Equally, the silence on the part of the British media, especially the BBC, on this level of support for repression is stunning. While everyone knows of China’s crackdown on Tiananmen square in 1989 which killed hundreds of people, perhaps up to 2,000, how many people are aware of the Egyptian security forces killing of 817 people in Rab’a al-Adawiya Square in Cairo in August 2014? The difference, of course, is that one was perpetrated by an official enemy, the other by an official friend. If these media simply did their job, and reported what their government is doing, it is likely that British governments would not be able to get away with lending their support to tinpot dictators around the world.
Filed under: Egypt, Middle East, UK foreign policy | 1 Comment
This is an edited extract from Secret Affairs: Britain’s Collusion with Radical Islam
In British mainstream commentary, the 1999 NATO bombing campaign against Slobodan Milosevic’s Yugoslavia is seen as a ‘humanitarian intervention’. Tony Blair still receives much praise for coming to the defence of the ethnic Albanians in Kosovo, whose plight was surely serious as they were subject to increasingly brutal abuses by the Yugoslav army towards the end of 1998 and early 1999. Yet the NATO bombing that began in March 1999 had the effect of deepening, not preventing, the humanitarian disaster that Milosevic’s forces inflicted on Kosovo. The bulk of the atrocities committed by Yugoslav forces took place after the NATO bombing campaign began. In fact, some NATO intelligence agencies, including Britain’s, knew in advance that any bombing might well precipitate the full-scale ‘ethnic cleansing’ which they used as the public pretext for conducting their campaign.
However, there is another critical aspect to this war that undermines its supposed ‘humanitarian’ motives, involving British collusion with the rebel Kosovo Liberation Army (KLA), which fought alongside al-Qaida militants and essentially acted as NATO’s ground forces in Kosovo. The big debate in government and mainstream media circles during the war was whether NATO should put troops on the ground or whether Yugoslav forces could be sufficiently pounded from the air to stop their atrocities in Kosovo. The British and American governments were reluctant to commit ground forces, mainly for fear of incurring high casualties and getting sucked into a more protracted conflict; instead they turned to finding local allies and used these forces as a tool in their foreign policy. It was in this context that Islamist militants, working alongside the British-supported KLA, essentially took on the role of Western proxies, carrying out some of the dirty work that NATO could not. This story is, as we have seen, by no means unfamiliar in the postwar world.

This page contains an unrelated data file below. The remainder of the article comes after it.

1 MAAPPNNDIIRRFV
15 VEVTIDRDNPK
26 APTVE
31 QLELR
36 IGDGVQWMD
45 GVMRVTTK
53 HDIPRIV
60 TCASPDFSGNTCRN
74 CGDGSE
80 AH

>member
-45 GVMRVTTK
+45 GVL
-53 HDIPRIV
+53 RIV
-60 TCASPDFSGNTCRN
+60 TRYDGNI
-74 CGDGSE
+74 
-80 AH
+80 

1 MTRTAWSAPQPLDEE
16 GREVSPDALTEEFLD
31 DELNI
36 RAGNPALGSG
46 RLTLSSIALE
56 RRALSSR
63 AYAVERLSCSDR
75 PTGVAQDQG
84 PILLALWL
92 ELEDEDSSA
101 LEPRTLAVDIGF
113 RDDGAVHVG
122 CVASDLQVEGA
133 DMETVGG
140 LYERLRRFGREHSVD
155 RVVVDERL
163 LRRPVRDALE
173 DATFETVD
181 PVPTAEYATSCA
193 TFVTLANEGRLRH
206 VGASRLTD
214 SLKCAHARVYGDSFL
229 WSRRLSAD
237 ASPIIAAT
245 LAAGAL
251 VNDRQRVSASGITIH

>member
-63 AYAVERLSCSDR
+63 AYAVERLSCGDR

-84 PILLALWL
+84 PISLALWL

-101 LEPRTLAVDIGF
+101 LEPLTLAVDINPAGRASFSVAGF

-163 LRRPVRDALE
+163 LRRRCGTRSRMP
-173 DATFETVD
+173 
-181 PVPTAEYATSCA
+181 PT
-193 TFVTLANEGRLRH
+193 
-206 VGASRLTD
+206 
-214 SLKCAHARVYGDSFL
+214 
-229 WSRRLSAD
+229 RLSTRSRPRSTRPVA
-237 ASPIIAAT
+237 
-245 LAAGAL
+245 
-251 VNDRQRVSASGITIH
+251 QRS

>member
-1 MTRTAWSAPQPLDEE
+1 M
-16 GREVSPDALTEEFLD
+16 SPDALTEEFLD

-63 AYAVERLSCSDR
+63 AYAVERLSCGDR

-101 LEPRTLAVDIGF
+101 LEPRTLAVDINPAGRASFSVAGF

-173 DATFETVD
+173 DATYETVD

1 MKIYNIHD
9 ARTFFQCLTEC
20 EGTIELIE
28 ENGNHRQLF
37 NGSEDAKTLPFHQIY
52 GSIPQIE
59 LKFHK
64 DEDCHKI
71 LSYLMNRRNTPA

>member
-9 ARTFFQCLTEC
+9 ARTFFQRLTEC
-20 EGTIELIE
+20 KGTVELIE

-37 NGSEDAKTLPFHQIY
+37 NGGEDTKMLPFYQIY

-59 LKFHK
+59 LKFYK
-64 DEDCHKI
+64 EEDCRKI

Much later, in October 2006, then Chancellor Gordon Brown said in a speech on ‘meeting the terrorist challenge’ to an audience at Chatham House: ‘The threat from al-Qaida did not begin on September 11th – indeed the attacks on the twin towers were being planned as the United States was taking action with Europe to protect Muslims in the former Yugoslavia.’ Brown was right; in fact, the British were providing military training to forces connected to the very people planning the 9/11 attacks.
The nature of the KLA